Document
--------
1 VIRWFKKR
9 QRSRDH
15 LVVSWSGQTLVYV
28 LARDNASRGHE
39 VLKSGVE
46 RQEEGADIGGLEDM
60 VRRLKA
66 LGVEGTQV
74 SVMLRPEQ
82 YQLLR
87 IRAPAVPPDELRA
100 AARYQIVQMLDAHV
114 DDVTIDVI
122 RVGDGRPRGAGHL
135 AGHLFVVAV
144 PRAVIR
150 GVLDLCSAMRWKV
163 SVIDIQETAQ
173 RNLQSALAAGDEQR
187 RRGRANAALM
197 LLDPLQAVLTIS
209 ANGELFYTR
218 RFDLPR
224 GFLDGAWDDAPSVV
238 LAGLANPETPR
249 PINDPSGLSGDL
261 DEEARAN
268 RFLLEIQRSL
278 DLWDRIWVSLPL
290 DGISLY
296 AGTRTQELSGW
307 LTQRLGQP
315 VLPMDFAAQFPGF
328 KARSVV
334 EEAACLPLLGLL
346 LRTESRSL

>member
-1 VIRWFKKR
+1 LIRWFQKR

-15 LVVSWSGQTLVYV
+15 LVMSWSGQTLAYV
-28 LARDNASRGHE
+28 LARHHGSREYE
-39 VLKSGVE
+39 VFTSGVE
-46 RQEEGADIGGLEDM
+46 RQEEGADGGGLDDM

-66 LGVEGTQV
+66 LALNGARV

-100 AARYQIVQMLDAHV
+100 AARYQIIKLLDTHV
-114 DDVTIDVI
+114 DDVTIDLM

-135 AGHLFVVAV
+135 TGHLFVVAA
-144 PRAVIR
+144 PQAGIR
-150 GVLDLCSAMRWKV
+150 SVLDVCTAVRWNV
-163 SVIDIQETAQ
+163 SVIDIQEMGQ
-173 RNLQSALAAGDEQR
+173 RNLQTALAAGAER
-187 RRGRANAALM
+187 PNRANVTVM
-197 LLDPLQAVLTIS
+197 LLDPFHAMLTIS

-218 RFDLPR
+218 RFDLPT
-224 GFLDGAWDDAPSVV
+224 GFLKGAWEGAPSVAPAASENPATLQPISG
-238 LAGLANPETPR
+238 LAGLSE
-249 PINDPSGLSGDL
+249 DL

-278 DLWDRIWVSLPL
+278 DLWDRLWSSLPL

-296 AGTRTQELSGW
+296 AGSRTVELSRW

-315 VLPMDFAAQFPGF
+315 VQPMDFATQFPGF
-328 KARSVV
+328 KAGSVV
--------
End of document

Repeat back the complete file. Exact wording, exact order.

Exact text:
1 VIRWFKKR
9 QRSRDH
15 LVVSWSGQTLVYV
28 LARDNASRGHE
39 VLKSGVE
46 RQEEGADIGGLEDM
60 VRRLKA
66 LGVEGTQV
74 SVMLRPEQ
82 YQLLR
87 IRAPAVPPDELRA
100 AARYQIVQMLDAHV
114 DDVTIDVI
122 RVGDGRPRGAGHL
135 AGHLFVVAV
144 PRAVIR
150 GVLDLCSAMRWKV
163 SVIDIQETAQ
173 RNLQSALAAGDEQR
187 RRGRANAALM
197 LLDPLQAVLTIS
209 ANGELFYTR
218 RFDLPR
224 GFLDGAWDDAPSVV
238 LAGLANPETPR
249 PINDPSGLSGDL
261 DEEARAN
268 RFLLEIQRSL
278 DLWDRIWVSLPL
290 DGISLY
296 AGTRTQELSGW
307 LTQRLGQP
315 VLPMDFAAQFPGF
328 KARSVV
334 EEAACLPLLGLL
346 LRTESRSL

>member
-1 VIRWFKKR
+1 LIRWFQKR

-15 LVVSWSGQTLVYV
+15 LVMSWSGQTLAYV
-28 LARDNASRGHE
+28 LARHHGSREYE
-39 VLKSGVE
+39 VFTSGVE
-46 RQEEGADIGGLEDM
+46 RQEEGADGGGLDDM

-66 LGVEGTQV
+66 LALNGARV

-100 AARYQIVQMLDAHV
+100 AARYQIIKLLDTHV
-114 DDVTIDVI
+114 DDVTIDLM

-135 AGHLFVVAV
+135 TGHLFVVAA
-144 PRAVIR
+144 PQAGIR
-150 GVLDLCSAMRWKV
+150 SVLDVCTAVRWNV
-163 SVIDIQETAQ
+163 SVIDIQEMGQ
-173 RNLQSALAAGDEQR
+173 RNLQTALAAGAER
-187 RRGRANAALM
+187 PNRANVTVM
-197 LLDPLQAVLTIS
+197 LLDPFHAMLTIS

-218 RFDLPR
+218 RFDLPT
-224 GFLDGAWDDAPSVV
+224 GFLKGAWEGAPSVAPAASENPATLQPISG
-238 LAGLANPETPR
+238 LAGLSE
-249 PINDPSGLSGDL
+249 DL

-278 DLWDRIWVSLPL
+278 DLWDRLWSSLPL

-296 AGTRTQELSGW
+296 AGSRTVELSRW

-315 VLPMDFAAQFPGF
+315 VQPMDFATQFPGF
-328 KARSVV
+328 KAGSVV